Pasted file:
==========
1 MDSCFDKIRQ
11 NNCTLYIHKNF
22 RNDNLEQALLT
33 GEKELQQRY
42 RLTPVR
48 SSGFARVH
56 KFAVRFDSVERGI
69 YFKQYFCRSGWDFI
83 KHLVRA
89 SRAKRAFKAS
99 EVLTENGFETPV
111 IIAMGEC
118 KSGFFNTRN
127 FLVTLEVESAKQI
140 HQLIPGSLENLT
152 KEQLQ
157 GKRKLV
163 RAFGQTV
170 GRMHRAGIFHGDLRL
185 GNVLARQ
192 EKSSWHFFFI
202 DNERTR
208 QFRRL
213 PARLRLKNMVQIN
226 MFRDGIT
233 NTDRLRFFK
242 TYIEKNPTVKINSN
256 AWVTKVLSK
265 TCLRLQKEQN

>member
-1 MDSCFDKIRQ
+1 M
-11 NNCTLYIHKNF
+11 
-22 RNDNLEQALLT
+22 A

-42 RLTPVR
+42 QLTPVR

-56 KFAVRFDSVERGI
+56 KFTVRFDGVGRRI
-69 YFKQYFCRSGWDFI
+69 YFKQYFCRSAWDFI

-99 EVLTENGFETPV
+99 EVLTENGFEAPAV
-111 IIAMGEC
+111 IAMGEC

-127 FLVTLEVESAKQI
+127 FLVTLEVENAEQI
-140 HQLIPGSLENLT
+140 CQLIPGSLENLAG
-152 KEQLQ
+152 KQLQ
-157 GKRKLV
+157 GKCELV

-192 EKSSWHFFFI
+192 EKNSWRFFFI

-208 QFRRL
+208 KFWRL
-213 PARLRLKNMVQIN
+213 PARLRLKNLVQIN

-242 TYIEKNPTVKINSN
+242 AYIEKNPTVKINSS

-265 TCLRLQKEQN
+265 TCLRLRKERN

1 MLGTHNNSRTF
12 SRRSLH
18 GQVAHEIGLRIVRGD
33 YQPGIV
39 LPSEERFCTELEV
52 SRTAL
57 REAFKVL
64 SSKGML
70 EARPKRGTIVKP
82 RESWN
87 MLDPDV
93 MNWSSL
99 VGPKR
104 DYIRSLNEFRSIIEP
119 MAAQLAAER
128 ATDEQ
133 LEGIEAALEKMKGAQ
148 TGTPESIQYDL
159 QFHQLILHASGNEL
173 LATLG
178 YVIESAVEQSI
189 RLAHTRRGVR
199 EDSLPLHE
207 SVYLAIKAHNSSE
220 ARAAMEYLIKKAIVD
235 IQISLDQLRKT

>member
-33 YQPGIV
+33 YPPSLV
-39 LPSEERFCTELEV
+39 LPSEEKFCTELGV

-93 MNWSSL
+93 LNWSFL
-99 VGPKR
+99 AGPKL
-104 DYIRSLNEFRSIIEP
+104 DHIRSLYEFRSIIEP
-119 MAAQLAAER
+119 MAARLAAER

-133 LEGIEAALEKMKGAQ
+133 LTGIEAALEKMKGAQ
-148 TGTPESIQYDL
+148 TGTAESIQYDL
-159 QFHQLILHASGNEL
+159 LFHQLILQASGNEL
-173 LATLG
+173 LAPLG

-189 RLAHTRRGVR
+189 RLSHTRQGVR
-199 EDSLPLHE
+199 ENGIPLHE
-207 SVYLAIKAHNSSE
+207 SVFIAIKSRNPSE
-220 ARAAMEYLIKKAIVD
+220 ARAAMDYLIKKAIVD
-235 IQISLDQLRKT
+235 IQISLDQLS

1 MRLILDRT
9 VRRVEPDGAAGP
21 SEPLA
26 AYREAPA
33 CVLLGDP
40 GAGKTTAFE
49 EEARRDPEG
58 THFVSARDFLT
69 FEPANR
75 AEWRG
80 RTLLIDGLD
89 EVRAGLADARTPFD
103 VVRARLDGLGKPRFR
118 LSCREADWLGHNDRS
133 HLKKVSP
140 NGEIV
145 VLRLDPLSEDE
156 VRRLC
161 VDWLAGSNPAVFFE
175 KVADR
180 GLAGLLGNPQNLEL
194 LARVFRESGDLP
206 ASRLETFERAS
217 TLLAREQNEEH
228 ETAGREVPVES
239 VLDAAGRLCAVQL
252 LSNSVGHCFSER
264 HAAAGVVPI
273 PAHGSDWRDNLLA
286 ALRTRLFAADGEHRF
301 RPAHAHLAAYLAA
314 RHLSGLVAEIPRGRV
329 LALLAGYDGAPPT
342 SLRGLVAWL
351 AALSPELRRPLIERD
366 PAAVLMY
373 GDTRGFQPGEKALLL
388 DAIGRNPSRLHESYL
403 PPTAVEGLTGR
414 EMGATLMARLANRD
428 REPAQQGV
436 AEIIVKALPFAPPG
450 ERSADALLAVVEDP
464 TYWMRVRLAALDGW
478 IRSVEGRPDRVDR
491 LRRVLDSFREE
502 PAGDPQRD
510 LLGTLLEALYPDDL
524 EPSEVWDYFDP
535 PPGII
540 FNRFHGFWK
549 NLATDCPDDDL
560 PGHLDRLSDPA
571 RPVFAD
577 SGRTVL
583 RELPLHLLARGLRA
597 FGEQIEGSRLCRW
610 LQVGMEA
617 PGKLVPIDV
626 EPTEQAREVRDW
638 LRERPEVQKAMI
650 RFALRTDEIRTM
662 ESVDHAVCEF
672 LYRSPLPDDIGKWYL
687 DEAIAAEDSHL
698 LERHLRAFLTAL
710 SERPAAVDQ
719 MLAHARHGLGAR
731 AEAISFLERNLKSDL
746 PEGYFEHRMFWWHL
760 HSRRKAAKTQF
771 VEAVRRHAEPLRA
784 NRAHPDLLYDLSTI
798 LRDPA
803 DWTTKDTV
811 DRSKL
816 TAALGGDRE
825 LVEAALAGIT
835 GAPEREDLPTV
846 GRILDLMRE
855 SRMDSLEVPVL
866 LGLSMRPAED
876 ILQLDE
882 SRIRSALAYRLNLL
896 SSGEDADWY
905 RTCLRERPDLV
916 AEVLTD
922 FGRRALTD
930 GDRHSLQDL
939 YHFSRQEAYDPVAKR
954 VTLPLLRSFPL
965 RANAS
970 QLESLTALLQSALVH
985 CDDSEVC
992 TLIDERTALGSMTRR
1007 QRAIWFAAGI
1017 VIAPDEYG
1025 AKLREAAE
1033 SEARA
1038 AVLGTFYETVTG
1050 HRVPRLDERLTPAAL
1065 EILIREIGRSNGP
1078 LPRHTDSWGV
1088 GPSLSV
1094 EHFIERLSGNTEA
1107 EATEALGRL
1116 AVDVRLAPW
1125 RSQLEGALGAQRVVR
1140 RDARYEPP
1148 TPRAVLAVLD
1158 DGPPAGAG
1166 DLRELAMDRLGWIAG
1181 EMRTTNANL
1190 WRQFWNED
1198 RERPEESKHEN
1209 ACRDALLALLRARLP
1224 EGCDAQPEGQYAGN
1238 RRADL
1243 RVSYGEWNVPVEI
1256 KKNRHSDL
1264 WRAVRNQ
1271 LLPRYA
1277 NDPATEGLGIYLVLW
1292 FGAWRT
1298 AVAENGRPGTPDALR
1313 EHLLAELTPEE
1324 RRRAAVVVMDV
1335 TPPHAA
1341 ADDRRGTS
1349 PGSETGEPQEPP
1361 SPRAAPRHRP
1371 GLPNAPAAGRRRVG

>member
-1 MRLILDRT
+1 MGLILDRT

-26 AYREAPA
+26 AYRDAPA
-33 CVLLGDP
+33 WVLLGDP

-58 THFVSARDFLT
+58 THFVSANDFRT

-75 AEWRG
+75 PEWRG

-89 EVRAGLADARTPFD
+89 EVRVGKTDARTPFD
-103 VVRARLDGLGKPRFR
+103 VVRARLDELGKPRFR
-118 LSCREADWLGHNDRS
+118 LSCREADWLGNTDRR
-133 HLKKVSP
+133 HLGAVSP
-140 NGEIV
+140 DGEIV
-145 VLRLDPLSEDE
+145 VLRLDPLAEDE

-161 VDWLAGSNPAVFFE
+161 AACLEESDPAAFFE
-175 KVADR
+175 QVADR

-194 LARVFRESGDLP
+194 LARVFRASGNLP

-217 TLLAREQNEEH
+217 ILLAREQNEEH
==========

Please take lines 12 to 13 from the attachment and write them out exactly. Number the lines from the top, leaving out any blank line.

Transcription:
111 IIAMGEC
118 KSGFFNTRN